A Not-So-Happy Little Accident

Technology has progressed in such a way that if humanity wanted to painlessly end all suffering on earth we could do it through a coordinated nuclear strike that would instantly vaporize the surface of the planet. If that idea seems crazy, I agree with you! We have the power to prevent evil from continuing, but we do not have the will, and not only do we not have the will, most people probably think the idea that ending all life on earth is totally absurd. I want you to keep the absurdity of this idea in your mind as we discuss another concept that many people have found very persuasive.

Over the centuries countless people have been convinced that God cannot exist because of the Epicurean Paradox. Hume put it succinctly when he said, “Is God willing to prevent evil, but not able? Then he is not omnipotent. Is he able, but not willing? Then he is malevolent. Is he both able and willing? Then from whence comes evil?” I want to argue that God is powerful but he is not willing. His unwillingness, however, does not make him malevolent.  

In the example I gave above we see a circumstance where humans have the power to prevent ongoing evil but our unwillingness to do so does not make us malevolent. It is actually benevolent for us to allow evil to continue rather than stop it by ending all life on earth. God however was faced with an altogether different dilemma. He could prevent evil by simply not creating at all, or, as some have argued, he could have created a world where evil would never exist. I don’t think the second option is true but I also don’t think it limits God’s power.  

This post is titled “The Fall of the Devil,” but in it I will also be talking about the fall of Adam and Eve because I think these events are closely related. In God’s creation he could protect his creatures from every possible temptation but one, and that temptation is the desire to be like God without the maturity necessary to resist evil. That is exactly what we see in the story of the Garden of Eden. When Adam and Eve are tempted, they aren’t just tempted by the fruit, they are tempted by a desire to be like God, yet it is precisely this desire to be like God, which is good in itself, but leads to evil.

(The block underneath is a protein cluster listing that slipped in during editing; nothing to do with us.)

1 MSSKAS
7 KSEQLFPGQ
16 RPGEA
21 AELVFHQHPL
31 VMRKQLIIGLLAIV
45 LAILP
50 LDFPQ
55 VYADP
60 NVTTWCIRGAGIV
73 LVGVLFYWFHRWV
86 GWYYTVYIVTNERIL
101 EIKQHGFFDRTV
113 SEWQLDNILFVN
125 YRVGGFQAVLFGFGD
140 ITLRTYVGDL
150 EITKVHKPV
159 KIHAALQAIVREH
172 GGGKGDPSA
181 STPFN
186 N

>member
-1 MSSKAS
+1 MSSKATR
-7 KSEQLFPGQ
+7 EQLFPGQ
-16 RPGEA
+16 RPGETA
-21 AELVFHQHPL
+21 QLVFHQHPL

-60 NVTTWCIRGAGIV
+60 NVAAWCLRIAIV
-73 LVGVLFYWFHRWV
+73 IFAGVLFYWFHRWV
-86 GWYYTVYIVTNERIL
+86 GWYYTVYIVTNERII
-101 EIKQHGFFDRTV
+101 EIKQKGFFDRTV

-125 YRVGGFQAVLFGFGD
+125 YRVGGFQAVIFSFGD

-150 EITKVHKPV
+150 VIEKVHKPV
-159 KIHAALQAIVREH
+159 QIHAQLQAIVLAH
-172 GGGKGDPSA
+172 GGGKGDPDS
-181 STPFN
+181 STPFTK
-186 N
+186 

You could also imagine a parent raising a child and isolating the child from everything that could possibly harm them, the only thing the parent couldn’t hide would be themselves, and even a perfect parent cannot force a child to perceive them perfectly, not because of any fault in the parent but because of the child’s immaturity. Someone might say, “but God could have created Adam and Eve with a fully formed intellect already preloaded with a perfect conception of the world,” but that sounds a bit like mind control doesn’t it? So, God’s unwillingness to shield us from a desire to be like him, is itself actually an act of benevolence.

Anselm’s The Fall of the Devil goes beyond the story of Adam and Eve because someone might argue that God didn’t have to create the world in the form it currently exists, if he’s all good and all powerful there must be some way that he could have created it free from evil. So if we focus on angelic beings, entities apart from any materiality, we can reason abstractly about what would be possible in any possible world. In it Anselm goes step by step through how Satan, originally created good and with a will to only desire the good, could desire to be like God in such a way that would lead him to evil. He makes an extended argument over several chapters that I will not attempt to recreate in it’s entirety here but it is definitely worth a close reading and I will attempt one section.

Imagine God in the process of creating the angels, we can agree that it is fitting for beings in God’s creation to have a will and that if those beings only had one will, the desire for one thing, then they would never truly be free. So, God gave the angels a will for justice and a will for happiness, or in his own words, “God must create both wills in him in such a way that he both wills to be happy and wills it justly. This added justice governs his will for happiness so as to curtail its excess without eliminating its power to exceed.” The Devil therefore left justice, but not for something evil, he willed something he thought would increase his happiness, to be more like God.

I admit someone might still say, but couldn’t God have created a being with a “perfect will,” one truly free but also incapable of willing anything they should not will. While this may seem appealing intellectually, especially if we’re already having doubts about God, but it is incredibly unsatisfying to think about in reality. Imagine a parent unwilling to have a child because there is the possibility of imperfection, or a society like that portrayed in the movie Gattica, where all children are altered “in utero” to prevent any genetic abnormality. We instinctively reject that notion of selective creation, so why do we hold God to a different standard?

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